Offshore bluewater cruising - what sailboat would be best? - Page 9 - SailNet Community
View Poll Results: What sailboat would be the perfect offshore bluewater cruiser for me?
Alberg 30 9 14.52%
Albin Vega 27 7 11.29%
Bristol 27 3 4.84%
Bristol Channel Cutter 28 13 20.97%
Cal 20 3 4.84%
Cape Dory 25D 0 0%
Catalina 27 2 3.23%
Contessa 26 4 6.45%
Pearson Triton 28 2 3.23%
Other 19 30.65%
Voters: 62. You may not vote on this poll

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post #81 of 111 Old 09-29-2013
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Re: Offshore bluewater cruising - what sailboat would be best?

you said it. A true bluewater boat must have a well established reputation for living at sea under any and all conditions like the westsail 32, Citori, in the perfect storm. Don't remember the detyails but the coast guard I believe ordered the crew off but when the storm was over the Citori was found almost without damage. Now that's a bluewater boat
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post #82 of 111 Old 09-29-2013
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Re: Offshore bluewater cruising - what sailboat would be best?

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you said it. A true bluewater boat must have a well established reputation for living at sea under any and all conditions like the westsail 32, Citori, in the perfect storm. Don't remember the detyails but the coast guard I believe ordered the crew off but when the storm was over the Citori was found almost without damage. Now that's a bluewater boat
Satori is a good example of a fine bluewater boat, hard time finding a bluewater capable westsail for 10k I would think, same with other boats on OP list. But I will argue that there are just as many documented passages of Trition, Albergs and Vegas that can all be had for much closer to his $10k target.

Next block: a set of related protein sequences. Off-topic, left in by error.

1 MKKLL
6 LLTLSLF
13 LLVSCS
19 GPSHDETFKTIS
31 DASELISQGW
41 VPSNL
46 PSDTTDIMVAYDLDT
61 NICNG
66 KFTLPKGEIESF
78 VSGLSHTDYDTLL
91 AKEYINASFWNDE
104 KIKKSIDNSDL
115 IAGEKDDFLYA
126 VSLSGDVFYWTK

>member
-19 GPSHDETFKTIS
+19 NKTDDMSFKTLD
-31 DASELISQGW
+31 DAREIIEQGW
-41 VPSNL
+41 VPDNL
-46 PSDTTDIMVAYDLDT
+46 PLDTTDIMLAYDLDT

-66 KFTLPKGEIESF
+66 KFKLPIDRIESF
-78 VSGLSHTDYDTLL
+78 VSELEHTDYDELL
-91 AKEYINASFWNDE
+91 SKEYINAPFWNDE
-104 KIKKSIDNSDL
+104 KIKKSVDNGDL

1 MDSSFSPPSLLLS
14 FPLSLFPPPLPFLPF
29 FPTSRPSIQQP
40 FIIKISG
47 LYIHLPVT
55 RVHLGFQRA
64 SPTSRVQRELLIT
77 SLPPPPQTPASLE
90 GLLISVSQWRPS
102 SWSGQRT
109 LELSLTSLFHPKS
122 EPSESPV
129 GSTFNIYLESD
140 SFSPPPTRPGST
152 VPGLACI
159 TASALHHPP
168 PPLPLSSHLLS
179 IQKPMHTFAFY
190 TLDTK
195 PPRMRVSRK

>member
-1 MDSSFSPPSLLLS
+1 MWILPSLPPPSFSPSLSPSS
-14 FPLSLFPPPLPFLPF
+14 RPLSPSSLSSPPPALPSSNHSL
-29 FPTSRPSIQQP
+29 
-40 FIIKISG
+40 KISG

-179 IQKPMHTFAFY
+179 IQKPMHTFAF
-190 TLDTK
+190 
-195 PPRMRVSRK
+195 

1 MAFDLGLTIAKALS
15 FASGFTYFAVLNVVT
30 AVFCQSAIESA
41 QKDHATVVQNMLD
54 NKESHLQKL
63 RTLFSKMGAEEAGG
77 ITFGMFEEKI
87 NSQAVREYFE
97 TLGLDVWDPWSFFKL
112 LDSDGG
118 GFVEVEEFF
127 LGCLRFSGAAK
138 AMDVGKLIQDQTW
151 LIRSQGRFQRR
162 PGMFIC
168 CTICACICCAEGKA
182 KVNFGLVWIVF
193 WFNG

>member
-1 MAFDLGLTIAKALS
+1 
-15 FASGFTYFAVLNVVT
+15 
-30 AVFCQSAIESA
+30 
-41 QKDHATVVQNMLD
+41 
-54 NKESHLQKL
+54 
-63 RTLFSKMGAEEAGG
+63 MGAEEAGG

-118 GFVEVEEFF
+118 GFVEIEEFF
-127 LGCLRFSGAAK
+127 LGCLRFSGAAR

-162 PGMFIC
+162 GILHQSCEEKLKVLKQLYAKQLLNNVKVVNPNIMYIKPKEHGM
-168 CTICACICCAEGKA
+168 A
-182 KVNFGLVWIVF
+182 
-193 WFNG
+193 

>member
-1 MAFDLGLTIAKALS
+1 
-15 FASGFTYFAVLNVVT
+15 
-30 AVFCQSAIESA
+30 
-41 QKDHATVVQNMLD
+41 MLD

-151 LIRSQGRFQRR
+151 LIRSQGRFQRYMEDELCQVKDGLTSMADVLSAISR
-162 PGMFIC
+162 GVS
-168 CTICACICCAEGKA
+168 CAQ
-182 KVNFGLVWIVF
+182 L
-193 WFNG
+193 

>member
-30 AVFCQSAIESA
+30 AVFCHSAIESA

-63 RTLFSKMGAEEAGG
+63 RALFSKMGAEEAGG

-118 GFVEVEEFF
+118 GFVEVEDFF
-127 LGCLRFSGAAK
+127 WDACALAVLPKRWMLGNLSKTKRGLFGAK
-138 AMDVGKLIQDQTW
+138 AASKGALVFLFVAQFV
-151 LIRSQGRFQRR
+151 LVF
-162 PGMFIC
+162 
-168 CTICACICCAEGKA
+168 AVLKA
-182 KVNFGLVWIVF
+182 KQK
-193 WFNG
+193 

I paid $4800 for my Alberg 30, put $3000 in upgrading and replacing standing and running rigging and chainplates...I am fairly certain at this point the boat can handle a bluewater passage better than I could.


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post #83 of 111 Old 09-29-2013
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Re: Offshore bluewater cruising - what sailboat would be best?

There is a Nebe Cape 28 for sail on Sailing Texas for 17k and a 28 footer in Texas would be the size of a 45 footer anywhere else!
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post #84 of 111 Old 09-29-2013
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Re: Offshore bluewater cruising - what sailboat would be best?

that's your choice. Keep in mind you have but one life to give to Davy Jones......But wouldn't you rather keep it for yourself to enjoy?
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post #85 of 111 Old 09-30-2013
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Re: Offshore bluewater cruising - what sailboat would be best?

If you want a boat to drift around storms with no one aboard, a Westsail 32 is likely a very good choice.

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post #86 of 111 Old 09-30-2013
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Re: Offshore bluewater cruising - what sailboat would be best?

Chriscross80,

Just read through this thread....

I find a lot to laugh at and some just plane wrong. Like the statement, “Nowadays you wont get one of these boats through Panama Canal as they are too slow. The cost of the tug is more than the boats value.” I posted a Youtube video of a friends Nor'Sea transiting the canal!


I do have a preference for a couple of the listed boats and ANY of them, as was said in a post, “with work” could circumnavigate with the proper captain.

My wife and I moved aboard our Nor'Sea 27 in 1996. We retired and went out the Golden Gate and turned left in 2004. We had a family emergency that brought us back to the US in late 2008. We kept the boat in Guaymas Mexico for a few years and did commuter cruising. We now have her back in the US and UNLIKE many of the larger boats, on a trailer.